The Future of Online Literary Publications
by Kathy Crowley
What is the future of online literary publications?
Back in the day (squints, scratches butt, pushes reading glasses up), the non-book literary publishing scene was pretty straightforward. There were big magazines, there were little magazines, there were reviews (often published in a vehicle called a newspaper and read fairly widely) and there was academic lit-crit (often published in something called a PhD thesis and only ever seen by a total of 5-10 people).
It was nearly impossible for some Johnny/Janie-no-name writer to appear in a big magazine in those days. So writers scrapped and fought to get published in the little magazines — even though nobody read them. Authors were then paid in actual physical copies of their work which they could then force on unsuspecting friends and family members.
Out of all those different species of publications, what’s left?
Hard copy newspapers are still around, though just barely. And reviewers still get space in the papers, though their opinions and critical assessments may matter less than in the past.
Big magazines still exist, too, and continue to publish fiction. And it remains a major accomplishment for any writer to have his or her work appear in The New Yorker or The Atlantic (or any other major magazine that does not feature Snooki on the cover).
Now let’s look at what’s new – by which I mean let’s look at all the new web-based literary creations. Online literary magazines publish the same sort of material – poetry, fiction, essays, reviews, artwork – as traditional print magazines. Unlike their print-only cousins, however, they are able to include video or audio clips of readings or interviews, blogs, a twitter-feed, etc., as well as new forms such as video essays or video interpretations of written literature.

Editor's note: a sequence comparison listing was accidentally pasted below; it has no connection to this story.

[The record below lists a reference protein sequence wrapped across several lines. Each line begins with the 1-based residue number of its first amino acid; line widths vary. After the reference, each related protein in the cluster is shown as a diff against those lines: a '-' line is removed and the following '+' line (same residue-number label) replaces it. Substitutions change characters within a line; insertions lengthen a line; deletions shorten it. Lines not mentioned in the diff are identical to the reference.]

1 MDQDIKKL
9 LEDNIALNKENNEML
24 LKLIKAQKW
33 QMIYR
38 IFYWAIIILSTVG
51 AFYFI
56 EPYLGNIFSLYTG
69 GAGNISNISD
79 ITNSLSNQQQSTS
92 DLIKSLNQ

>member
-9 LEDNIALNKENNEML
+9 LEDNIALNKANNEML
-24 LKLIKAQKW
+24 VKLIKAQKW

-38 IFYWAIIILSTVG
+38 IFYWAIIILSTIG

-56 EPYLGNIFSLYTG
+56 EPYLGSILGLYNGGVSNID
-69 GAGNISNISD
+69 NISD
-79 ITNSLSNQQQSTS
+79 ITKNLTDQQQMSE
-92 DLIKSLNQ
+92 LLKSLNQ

Then there are sites that incorporate so many varied art forms and features that I don’t know exactly how to categorize them – bigger than a literary magazine, able to leap multiple media in countless quick bounds, more hits than the National Enquirer… you get the idea.
Want some examples? Let’s start with the easiest and least complicated.
1. Old Dogs Learn New Tricks.
Many traditional “little” literary magazines — Agni, Ploughshares, Paris Review, The Kenyon Review, to name a few — have transitioned successfully to an electronic format. While continuing to publish high quality print versions, they’ve added a few e-bells and whistles, such as blogs, electronic submissions, video and/or audio clips, etc. I would be curious to know whether their overall readership is up or down. (I would guess up, but I don’t know.)
2. New Dogs Learn Old and New Tricks.
Many of the publications that began as online ‘zines have decided to add hardcopy compilations or selections from their online volumes. Dark Sky and Juked, for example, are online journals that also produce an annual print version. Blackbird is an online only journal, and although it offers some interesting audio and visual material (for example this reading by National Book Award winner Jesmyn Ward), it feels very much like a traditional literary magazine. One of the key differences, though, according to editor Gregory Donovan is “Blackbird enjoys an international readership of hundreds of thousands.” That couldn’t happen in the old days of print only.